In 2015, he then left to study for a Master of Science in Molecular Biology and Biotechnology at Pan African University Institute for Basic Sciences, Technology and Innovation (PAUSTI) in Kenya.

He says in his final year, he continued with the research on rosehip. “I was developing a protocol for tissue culture production of rosehip seedlings,” he says.

“When my previous employer heard about the research, he was so excited that he even promised that he was going to build a tissue culture laboratory where I would be working upon completion of my studies,” he says.

However, he says he could not finish up his research due to limited time. “I was about to take only one year of research,” he says. He says he had to drop this research when it was not yet completed.

After he returned home, he says he came with consumables used in the tissue culture lab with the aim to ask for an opportunity to finish this work at the tissue culture lab at any college of Lesotho.

“I tried both but failed,” he says. Mokhobo says he was left with one option — seeking a job. He failed. In 2018, he wrote a proposal to his previous employer asking for a supply contract to supply them with rosehip seedlings again and they agreed.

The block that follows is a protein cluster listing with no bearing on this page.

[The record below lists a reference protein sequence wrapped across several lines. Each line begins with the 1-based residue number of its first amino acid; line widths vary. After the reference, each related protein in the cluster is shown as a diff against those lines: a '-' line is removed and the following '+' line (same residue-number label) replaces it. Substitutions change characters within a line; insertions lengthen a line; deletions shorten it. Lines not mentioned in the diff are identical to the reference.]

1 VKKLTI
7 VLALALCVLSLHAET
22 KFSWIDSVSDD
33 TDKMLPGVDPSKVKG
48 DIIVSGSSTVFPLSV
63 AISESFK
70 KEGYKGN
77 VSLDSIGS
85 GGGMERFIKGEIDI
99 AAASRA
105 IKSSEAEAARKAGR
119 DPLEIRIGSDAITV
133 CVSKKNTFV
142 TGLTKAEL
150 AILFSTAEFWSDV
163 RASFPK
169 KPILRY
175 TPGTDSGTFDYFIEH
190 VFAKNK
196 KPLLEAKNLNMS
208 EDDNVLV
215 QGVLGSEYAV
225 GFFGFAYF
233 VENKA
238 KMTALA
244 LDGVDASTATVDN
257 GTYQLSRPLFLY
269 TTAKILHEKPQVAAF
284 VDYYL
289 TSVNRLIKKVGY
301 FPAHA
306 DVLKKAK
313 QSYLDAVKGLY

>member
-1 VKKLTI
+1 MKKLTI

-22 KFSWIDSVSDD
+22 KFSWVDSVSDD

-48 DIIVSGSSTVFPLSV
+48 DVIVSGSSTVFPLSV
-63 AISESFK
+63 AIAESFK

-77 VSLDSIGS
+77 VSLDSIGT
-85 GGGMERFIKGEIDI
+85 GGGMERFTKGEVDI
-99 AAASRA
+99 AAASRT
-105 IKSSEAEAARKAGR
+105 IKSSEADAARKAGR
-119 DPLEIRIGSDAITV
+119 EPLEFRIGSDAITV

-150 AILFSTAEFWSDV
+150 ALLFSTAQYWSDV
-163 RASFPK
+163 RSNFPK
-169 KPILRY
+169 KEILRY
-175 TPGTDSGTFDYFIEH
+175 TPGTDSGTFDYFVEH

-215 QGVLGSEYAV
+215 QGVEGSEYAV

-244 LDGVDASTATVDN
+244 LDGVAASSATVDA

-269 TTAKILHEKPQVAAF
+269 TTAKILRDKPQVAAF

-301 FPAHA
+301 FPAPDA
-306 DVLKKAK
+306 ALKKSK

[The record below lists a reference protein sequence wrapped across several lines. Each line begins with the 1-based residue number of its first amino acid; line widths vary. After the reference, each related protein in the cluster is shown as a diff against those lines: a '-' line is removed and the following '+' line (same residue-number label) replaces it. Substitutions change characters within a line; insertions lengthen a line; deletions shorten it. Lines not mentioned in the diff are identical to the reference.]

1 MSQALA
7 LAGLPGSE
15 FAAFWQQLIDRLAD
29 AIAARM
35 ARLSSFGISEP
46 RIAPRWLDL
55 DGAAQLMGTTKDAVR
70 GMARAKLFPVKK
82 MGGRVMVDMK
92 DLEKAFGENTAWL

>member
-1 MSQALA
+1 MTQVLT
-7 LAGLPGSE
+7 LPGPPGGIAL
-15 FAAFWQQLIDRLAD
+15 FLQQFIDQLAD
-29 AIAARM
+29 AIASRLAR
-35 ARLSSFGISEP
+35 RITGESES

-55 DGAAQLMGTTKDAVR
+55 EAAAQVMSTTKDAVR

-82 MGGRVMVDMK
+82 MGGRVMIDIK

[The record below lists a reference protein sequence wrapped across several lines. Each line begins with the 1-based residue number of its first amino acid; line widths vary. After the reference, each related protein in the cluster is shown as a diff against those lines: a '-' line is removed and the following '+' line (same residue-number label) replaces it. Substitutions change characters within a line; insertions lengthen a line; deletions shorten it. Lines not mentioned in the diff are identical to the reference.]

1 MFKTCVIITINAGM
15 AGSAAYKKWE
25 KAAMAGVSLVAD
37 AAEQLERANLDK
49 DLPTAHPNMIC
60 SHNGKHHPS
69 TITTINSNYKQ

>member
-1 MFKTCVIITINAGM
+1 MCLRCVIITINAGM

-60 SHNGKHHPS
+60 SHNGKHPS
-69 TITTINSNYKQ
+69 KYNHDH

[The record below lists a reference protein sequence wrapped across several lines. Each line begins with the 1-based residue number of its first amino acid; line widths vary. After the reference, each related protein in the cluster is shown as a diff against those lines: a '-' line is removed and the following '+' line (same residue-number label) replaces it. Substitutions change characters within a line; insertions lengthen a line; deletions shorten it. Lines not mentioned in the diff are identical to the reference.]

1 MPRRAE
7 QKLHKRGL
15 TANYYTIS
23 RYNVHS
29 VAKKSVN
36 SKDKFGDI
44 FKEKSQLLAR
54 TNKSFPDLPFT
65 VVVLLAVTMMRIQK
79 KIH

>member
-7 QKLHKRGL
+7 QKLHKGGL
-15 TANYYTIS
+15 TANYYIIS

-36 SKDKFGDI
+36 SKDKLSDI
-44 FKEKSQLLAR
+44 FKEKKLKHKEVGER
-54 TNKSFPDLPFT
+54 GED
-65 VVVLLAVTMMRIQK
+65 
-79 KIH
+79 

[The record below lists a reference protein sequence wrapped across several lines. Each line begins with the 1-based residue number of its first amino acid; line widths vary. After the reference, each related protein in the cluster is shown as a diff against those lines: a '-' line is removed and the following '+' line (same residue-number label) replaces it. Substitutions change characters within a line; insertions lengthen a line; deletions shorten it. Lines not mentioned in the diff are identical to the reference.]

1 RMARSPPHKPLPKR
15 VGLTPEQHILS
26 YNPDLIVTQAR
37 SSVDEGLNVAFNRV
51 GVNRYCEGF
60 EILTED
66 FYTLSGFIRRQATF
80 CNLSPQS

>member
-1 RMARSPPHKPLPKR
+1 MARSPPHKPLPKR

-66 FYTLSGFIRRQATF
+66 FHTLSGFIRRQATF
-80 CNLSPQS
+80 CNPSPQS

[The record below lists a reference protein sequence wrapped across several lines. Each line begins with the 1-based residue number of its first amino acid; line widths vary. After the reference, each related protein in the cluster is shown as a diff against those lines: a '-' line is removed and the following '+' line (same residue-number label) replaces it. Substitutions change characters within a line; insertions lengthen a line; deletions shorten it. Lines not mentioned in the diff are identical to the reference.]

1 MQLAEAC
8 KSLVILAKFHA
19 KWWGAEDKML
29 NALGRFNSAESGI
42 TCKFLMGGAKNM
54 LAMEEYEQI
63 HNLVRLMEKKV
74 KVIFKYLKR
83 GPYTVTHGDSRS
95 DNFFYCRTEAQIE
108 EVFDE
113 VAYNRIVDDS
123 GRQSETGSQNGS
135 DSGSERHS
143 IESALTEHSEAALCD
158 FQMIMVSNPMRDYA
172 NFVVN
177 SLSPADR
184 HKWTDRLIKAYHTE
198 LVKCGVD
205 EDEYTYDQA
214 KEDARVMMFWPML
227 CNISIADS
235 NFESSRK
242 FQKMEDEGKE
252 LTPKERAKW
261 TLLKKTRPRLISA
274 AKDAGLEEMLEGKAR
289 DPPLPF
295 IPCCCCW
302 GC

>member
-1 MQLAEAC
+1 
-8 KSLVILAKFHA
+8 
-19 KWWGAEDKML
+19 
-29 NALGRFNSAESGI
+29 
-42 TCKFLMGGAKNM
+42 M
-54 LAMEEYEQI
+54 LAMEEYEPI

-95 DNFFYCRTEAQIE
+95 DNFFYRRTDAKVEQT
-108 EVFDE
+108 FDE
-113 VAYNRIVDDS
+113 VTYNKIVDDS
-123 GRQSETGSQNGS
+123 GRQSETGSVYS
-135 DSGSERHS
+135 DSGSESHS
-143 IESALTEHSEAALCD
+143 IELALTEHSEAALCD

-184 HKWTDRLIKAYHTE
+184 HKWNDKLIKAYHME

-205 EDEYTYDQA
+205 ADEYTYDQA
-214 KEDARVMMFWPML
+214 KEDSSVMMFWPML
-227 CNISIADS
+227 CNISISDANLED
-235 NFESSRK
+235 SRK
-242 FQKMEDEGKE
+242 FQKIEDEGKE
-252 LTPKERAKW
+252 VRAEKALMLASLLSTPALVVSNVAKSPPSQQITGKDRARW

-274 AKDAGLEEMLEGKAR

Mokhobo says while he was still struggling to sustain his dream, he applied for the Bacha Entrepreneurship Project (BEP). “I won a whopping M195 000 and that led to the formal registration of Wild Plants Growers in January 2019,” he says.

Mokhobo says the establishment of Wild Plants Grower came after multiple failed projects. He tried beekeeping in 2014 and seed oil extraction from peach and apricot seeds that is usually used in cosmetics in 2016.

Furthermore, he says he applied for the BEP with the idea of processing Aloe forex. He says he then received training on how to write a business plan and basic business management skills.

“When Wild Plants Growers was born I had already learned a lot from the previous failures,” he says. Mokhobo says when the business was developed they did not have enough resources. He needed a greenhouse due to our climate.

“I had to collect small timbers from the nearest forest and plastics from the nearest hardware to make my own greenhouse structures,” he says.

He says because the structure was weak, when it was windy the greenhouse would collapse. Mokhobo says they started with only one client. They are currently supplying South Africa and European markets, specifically Germany.

He says their rosehip is organic certified according to European Union (EU) standards which have opened the market in Europe. “I thank the United States Agency for International Development (USAID) Trade hub that paid 50 percent of our initial audit costs,” he says.

Mokhobo says they have established five hectares of commercial plantations of rosehip with additional 20 hectares to be developed before the end of this year.